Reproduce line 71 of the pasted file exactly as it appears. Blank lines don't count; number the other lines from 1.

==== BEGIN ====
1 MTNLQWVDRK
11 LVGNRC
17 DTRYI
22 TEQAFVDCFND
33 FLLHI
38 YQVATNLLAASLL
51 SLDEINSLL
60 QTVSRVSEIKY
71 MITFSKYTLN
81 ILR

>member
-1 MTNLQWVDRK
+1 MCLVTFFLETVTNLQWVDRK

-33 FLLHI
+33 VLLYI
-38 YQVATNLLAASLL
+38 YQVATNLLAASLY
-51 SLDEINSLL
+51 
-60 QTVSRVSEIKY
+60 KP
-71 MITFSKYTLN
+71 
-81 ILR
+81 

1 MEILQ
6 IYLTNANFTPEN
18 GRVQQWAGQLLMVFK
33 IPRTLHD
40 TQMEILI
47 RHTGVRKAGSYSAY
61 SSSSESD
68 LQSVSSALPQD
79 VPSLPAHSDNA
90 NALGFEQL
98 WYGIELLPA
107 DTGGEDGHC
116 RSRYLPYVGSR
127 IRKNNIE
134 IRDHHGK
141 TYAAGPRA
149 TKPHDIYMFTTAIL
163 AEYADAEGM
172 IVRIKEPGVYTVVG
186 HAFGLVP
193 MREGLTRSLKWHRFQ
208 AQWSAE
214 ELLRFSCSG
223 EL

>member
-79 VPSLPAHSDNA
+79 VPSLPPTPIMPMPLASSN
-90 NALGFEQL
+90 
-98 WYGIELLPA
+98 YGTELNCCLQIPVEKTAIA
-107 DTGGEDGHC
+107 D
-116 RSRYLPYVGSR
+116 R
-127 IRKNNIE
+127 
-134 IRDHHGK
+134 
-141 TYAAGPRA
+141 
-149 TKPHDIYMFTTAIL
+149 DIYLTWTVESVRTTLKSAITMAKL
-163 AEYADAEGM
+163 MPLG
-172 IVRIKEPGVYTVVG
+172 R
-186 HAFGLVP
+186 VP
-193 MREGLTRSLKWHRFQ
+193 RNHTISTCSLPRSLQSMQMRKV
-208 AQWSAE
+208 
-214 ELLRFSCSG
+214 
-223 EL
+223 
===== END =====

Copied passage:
-172 IVRIKEPGVYTVVG